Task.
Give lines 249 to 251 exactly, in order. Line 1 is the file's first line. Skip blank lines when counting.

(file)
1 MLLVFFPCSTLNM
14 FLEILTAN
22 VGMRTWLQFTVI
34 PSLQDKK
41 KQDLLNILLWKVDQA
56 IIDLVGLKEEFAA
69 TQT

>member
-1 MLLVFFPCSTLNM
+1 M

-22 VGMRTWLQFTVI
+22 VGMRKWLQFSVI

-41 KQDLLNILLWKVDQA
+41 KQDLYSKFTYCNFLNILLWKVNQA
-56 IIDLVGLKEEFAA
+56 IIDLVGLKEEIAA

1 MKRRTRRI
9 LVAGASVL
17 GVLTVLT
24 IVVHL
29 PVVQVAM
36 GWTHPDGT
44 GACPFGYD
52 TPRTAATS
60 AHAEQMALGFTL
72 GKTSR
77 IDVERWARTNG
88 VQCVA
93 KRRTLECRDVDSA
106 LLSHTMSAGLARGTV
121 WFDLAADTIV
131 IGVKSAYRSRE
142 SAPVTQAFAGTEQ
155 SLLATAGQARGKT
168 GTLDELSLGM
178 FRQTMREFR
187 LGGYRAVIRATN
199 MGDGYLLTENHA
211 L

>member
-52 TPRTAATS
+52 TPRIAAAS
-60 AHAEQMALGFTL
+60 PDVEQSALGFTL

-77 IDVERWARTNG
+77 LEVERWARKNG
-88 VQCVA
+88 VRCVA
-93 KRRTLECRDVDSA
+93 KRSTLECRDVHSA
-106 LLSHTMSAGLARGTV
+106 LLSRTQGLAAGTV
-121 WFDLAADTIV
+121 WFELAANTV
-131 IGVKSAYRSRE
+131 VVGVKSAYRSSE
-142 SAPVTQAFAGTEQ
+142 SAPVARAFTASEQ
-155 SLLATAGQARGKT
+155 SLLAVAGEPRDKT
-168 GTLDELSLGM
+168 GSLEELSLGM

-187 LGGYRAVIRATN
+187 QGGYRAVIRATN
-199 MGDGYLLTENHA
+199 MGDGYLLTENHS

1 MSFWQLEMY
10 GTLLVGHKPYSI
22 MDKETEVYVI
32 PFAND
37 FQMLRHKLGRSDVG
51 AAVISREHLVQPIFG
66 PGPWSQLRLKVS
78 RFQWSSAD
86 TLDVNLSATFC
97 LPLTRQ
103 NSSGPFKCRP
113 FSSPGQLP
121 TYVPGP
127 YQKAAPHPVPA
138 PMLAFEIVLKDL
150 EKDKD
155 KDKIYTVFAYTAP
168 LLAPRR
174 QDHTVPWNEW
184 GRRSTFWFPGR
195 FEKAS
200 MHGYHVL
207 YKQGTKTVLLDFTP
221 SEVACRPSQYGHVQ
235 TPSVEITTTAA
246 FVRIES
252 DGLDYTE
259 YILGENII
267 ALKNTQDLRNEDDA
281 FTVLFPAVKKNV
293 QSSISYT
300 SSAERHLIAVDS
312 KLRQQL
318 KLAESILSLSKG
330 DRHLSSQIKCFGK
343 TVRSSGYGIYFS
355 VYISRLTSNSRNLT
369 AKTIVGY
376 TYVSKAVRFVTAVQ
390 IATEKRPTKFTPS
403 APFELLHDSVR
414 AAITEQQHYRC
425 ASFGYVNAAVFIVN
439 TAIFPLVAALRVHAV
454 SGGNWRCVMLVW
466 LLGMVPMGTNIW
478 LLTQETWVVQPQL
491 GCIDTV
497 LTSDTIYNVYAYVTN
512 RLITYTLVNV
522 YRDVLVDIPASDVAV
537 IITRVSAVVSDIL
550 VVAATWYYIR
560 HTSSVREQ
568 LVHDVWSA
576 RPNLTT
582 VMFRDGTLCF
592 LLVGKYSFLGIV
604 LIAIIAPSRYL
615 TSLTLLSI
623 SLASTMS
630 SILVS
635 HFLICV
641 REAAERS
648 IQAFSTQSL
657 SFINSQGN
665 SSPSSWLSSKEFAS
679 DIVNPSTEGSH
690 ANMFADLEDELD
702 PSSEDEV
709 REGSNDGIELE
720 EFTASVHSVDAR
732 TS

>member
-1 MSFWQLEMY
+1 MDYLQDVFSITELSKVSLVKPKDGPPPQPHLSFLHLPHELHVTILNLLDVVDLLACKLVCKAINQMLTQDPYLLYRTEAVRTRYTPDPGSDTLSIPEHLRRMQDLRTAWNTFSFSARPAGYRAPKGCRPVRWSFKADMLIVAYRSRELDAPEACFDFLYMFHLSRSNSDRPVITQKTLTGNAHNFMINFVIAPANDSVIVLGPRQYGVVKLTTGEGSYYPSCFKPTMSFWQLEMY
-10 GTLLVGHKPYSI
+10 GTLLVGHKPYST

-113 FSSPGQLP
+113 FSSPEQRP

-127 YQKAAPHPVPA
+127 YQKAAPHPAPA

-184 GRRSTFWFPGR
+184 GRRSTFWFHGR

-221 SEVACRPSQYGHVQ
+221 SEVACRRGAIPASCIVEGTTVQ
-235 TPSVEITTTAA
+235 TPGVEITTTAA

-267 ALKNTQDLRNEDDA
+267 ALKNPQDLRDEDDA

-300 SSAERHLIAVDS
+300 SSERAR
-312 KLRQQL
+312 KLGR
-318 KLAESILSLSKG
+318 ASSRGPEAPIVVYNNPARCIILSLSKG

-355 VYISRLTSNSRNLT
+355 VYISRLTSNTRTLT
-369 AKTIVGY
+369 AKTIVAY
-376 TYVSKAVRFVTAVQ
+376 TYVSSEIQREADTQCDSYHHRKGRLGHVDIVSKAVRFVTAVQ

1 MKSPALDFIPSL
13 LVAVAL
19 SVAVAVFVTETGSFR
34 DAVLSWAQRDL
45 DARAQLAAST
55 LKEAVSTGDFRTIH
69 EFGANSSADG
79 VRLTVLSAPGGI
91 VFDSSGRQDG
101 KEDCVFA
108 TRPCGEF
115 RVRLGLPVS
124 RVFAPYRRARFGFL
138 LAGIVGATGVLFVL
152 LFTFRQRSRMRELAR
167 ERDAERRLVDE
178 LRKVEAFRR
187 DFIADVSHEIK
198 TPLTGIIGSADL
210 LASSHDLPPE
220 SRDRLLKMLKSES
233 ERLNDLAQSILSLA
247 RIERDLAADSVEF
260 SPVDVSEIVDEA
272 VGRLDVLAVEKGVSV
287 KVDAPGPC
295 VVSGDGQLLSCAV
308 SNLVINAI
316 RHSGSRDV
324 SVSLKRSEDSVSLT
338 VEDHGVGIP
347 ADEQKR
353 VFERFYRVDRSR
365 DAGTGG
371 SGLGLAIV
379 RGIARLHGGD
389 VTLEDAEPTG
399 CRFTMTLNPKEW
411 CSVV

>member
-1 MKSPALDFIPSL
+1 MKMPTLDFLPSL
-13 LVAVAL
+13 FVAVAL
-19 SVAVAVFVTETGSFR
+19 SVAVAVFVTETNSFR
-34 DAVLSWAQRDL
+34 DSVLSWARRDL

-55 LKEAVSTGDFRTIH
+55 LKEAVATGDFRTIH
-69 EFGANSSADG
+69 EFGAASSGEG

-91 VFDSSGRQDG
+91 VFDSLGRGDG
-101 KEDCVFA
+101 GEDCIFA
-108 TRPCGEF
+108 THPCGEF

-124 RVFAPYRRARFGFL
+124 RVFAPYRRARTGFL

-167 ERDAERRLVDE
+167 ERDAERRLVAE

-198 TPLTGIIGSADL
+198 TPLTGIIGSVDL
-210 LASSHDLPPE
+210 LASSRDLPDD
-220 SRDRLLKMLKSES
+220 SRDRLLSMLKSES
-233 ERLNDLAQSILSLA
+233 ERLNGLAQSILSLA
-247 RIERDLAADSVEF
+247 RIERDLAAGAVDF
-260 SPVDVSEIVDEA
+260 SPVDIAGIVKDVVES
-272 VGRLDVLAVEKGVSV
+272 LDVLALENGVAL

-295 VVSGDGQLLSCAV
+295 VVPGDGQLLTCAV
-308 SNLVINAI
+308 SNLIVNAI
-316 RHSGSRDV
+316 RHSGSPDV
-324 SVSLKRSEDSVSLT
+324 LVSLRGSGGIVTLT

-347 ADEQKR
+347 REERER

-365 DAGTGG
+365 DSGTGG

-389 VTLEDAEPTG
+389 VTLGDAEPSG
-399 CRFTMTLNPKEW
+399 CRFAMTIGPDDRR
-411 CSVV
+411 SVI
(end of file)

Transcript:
-316 RHSGSRDV
+316 RHSGSPDV
-324 SVSLKRSEDSVSLT